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Students at Duke Ludlow

Harvard University in December admitted 895 students who applied early -- or 13.9 percent of the 6,424 who applied. Last December, Harvard admitted 935 students, or 13.4 percent of the 6,958 students who applied.

Both news releases hailed the numbers for women -- 51.7 percent this year. And both releases made clear how hard it is to be admitted to Harvard -- the regular decision admit rate is around 5 percent.

Harvard is different from many early programs in that it is "early action" not "early decision" -- meaning that admitted students are not obliged to enroll.

But the university is not alone in seeing a minor decline in the number of students who applied early and who were admitted early. There are all kinds of reasons given for the declines -- which some say are insignificant.

Making comparisons at this point in the year is difficult. Colleges release information at different times, and their admissions policies vary. But the pattern of not everyone seeing increases appears clear.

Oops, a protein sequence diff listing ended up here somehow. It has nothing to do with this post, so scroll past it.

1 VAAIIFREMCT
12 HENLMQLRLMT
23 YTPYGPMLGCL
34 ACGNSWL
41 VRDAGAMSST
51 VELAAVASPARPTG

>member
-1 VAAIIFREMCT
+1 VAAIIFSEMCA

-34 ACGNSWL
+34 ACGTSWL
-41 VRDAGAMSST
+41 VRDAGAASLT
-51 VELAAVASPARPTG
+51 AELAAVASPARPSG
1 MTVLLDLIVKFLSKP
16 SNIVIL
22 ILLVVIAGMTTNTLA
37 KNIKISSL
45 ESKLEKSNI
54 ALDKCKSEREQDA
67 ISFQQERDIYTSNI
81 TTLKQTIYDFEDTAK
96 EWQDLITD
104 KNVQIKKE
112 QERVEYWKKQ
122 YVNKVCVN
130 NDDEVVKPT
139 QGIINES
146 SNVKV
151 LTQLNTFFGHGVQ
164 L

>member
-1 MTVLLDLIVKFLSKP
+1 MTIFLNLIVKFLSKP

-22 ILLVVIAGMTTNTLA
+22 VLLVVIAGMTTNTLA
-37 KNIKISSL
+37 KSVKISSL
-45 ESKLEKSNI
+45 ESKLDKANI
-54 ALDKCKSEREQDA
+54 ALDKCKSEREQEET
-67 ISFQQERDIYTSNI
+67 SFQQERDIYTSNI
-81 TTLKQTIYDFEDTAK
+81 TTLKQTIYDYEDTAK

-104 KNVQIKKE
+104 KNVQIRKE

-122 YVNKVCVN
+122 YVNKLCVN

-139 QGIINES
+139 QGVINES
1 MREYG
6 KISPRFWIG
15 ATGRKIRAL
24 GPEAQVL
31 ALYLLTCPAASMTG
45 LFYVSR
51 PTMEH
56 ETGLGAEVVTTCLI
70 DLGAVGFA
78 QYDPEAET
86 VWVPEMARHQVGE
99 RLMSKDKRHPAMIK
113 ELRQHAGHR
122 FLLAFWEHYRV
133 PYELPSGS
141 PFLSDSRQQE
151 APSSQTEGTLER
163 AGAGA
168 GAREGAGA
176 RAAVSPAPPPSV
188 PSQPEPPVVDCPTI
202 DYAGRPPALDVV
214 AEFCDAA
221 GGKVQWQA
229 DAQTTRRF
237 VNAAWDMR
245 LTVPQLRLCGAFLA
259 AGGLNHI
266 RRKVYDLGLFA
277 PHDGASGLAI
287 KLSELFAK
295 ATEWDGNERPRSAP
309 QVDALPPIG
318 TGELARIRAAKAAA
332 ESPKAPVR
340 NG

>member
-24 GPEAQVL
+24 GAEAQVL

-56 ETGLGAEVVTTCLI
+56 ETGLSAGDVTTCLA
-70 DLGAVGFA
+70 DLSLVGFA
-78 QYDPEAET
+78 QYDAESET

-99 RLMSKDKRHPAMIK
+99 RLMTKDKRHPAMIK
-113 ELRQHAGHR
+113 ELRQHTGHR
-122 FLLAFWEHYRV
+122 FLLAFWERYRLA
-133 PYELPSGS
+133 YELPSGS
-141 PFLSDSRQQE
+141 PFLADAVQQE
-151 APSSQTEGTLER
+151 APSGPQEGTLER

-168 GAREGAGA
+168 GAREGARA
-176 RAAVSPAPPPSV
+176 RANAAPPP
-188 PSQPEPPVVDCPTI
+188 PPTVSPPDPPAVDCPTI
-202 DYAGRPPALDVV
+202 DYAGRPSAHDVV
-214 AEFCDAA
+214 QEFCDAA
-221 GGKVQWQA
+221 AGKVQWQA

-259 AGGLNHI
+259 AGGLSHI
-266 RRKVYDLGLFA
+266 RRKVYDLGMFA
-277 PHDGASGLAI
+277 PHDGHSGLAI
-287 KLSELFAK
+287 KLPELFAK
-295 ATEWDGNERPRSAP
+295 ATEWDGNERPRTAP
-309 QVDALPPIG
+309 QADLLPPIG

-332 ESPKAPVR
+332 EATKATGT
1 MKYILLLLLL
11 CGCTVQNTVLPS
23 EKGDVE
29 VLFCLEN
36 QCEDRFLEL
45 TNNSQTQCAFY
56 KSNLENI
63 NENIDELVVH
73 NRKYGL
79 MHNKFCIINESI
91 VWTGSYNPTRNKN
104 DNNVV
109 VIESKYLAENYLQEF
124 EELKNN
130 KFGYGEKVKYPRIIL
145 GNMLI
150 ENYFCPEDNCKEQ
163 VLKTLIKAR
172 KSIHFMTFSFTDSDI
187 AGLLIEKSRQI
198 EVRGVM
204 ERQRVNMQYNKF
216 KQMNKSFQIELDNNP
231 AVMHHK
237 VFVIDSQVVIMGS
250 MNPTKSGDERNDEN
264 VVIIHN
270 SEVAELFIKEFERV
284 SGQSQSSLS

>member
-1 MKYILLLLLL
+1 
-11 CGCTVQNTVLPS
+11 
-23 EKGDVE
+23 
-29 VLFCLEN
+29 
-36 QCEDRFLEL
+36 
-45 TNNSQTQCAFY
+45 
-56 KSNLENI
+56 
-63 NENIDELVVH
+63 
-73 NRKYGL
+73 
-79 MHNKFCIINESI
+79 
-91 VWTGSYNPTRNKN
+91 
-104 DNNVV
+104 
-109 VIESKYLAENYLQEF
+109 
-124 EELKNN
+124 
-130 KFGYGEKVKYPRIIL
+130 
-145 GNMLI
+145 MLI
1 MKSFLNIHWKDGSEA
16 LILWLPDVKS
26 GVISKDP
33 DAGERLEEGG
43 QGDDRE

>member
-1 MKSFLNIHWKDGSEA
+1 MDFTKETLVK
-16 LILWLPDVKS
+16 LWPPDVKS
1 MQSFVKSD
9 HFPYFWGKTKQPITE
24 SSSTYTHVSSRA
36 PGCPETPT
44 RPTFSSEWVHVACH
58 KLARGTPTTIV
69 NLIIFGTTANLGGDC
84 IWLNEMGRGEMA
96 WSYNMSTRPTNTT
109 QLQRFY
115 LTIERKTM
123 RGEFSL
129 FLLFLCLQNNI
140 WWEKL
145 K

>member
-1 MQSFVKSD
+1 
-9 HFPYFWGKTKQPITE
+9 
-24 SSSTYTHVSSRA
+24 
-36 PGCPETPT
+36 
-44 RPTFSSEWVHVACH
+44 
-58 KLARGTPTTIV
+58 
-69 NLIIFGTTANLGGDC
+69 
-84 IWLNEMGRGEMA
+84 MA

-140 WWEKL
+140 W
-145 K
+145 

At Duke University, there were 4,300 applicants for early decision this year, down from 4,852 early applicants a year ago. Duke admitted 887 students this year, 20.6 percent.

Christoph Guttentag, dean of undergraduate admissions, said, "They are academically the strongest early-decision group in our history."

At the University of Pennsylvania, the university admitted 1,269 students out of 6,453 applications. That was down from 7,109 last year.

Ron Ozio, a spokesman for Penn, said that the university viewed the past two years before this year as the aberrations, and this year as about where the university should be. About 53 percent of Penn's new class this fall has already been admitted.

Emory University received 1,751 applications for the first of two early-decision rounds. That was a decline of 5 percent.

But Susan Chana, assistant vice president for enterprise communications at Emory, said the decline was from international early applicants, and the volume from Americans was up (as were the admissions).